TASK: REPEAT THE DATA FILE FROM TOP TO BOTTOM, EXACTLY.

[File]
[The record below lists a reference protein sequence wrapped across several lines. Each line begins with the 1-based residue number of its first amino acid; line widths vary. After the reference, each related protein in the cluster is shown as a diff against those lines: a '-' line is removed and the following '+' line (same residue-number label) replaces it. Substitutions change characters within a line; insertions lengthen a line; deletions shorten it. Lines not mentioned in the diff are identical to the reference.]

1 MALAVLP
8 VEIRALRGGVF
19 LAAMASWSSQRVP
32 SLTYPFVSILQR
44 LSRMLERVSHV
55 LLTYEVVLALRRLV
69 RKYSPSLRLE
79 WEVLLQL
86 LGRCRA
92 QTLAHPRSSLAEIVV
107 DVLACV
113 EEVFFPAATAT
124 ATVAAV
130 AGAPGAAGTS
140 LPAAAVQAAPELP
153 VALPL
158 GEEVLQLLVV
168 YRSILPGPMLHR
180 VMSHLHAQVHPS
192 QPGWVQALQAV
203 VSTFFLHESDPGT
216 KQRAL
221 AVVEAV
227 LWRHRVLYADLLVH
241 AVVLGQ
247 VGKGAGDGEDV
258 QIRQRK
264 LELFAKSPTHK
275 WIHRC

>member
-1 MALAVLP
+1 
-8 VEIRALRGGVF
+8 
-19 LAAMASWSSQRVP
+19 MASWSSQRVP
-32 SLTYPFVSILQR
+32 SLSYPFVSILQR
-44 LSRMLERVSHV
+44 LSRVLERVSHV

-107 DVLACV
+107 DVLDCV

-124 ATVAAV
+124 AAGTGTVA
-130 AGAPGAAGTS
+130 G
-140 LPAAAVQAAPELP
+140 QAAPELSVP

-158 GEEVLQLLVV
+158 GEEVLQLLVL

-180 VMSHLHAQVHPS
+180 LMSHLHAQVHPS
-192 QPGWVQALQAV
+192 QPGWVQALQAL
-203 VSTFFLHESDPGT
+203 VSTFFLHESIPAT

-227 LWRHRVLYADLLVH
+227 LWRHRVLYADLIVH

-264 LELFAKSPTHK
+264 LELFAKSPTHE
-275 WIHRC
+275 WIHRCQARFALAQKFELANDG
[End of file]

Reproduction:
[The record below lists a reference protein sequence wrapped across several lines. Each line begins with the 1-based residue number of its first amino acid; line widths vary. After the reference, each related protein in the cluster is shown as a diff against those lines: a '-' line is removed and the following '+' line (same residue-number label) replaces it. Substitutions change characters within a line; insertions lengthen a line; deletions shorten it. Lines not mentioned in the diff are identical to the reference.]

1 MALAVLP
8 VEIRALRGGVF
19 LAAMASWSSQRVP
32 SLTYPFVSILQR
44 LSRMLERVSHV
55 LLTYEVVLALRRLV
69 RKYSPSLRLE
79 WEVLLQL
86 LGRCRA
92 QTLAHPRSSLAEIVV
107 DVLACV
113 EEVFFPAATAT
124 ATVAAV
130 AGAPGAAGTS
140 LPAAAVQAAPELP
153 VALPL
158 GEEVLQLLVV
168 YRSILPGPMLHR
180 VMSHLHAQVHPS
192 QPGWVQALQAV
203 VSTFFLHESDPGT
216 KQRAL
221 AVVEAV
227 LWRHRVLYADLLVH
241 AVVLGQ
247 VGKGAGDGEDV
258 QIRQRK
264 LELFAKSPTHK
275 WIHRC

>member
-1 MALAVLP
+1 
-8 VEIRALRGGVF
+8 
-19 LAAMASWSSQRVP
+19 MASWSSQRVP
-32 SLTYPFVSILQR
+32 SLSYPFVSILQR
-44 LSRMLERVSHV
+44 LSRVLERVSHV

-107 DVLACV
+107 DVLDCV

-124 ATVAAV
+124 AAGTGTVA
-130 AGAPGAAGTS
+130 G
-140 LPAAAVQAAPELP
+140 QAAPELSVP

-158 GEEVLQLLVV
+158 GEEVLQLLVL

-180 VMSHLHAQVHPS
+180 LMSHLHAQVHPS
-192 QPGWVQALQAV
+192 QPGWVQALQAL
-203 VSTFFLHESDPGT
+203 VSTFFLHESIPAT

-227 LWRHRVLYADLLVH
+227 LWRHRVLYADLIVH

-264 LELFAKSPTHK
+264 LELFAKSPTHE
-275 WIHRC
+275 WIHRCQARFALAQKFELANDG